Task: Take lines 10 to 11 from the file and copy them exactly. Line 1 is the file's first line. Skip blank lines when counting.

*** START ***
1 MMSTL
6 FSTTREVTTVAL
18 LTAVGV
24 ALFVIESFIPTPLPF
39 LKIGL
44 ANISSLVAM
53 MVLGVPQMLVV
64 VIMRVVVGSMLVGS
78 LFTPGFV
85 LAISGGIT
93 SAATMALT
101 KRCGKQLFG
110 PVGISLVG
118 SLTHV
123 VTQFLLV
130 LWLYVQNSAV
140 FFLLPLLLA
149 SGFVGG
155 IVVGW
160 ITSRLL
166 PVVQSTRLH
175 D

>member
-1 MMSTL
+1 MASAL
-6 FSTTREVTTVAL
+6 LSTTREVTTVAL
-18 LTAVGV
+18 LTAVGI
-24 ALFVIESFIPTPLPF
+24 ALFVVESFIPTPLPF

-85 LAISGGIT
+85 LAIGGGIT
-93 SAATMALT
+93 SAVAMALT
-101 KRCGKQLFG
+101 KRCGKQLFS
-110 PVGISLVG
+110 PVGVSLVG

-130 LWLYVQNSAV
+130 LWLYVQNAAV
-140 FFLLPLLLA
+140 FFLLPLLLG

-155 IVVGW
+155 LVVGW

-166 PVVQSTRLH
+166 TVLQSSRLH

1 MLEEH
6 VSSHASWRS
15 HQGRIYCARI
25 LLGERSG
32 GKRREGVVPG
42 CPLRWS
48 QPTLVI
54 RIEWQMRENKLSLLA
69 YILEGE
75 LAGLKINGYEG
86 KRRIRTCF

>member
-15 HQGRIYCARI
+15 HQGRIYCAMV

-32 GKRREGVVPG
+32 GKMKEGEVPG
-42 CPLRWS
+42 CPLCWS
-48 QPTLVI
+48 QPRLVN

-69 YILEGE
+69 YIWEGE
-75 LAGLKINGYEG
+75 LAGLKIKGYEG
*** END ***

85 LAISGGIT
93 SAATMALT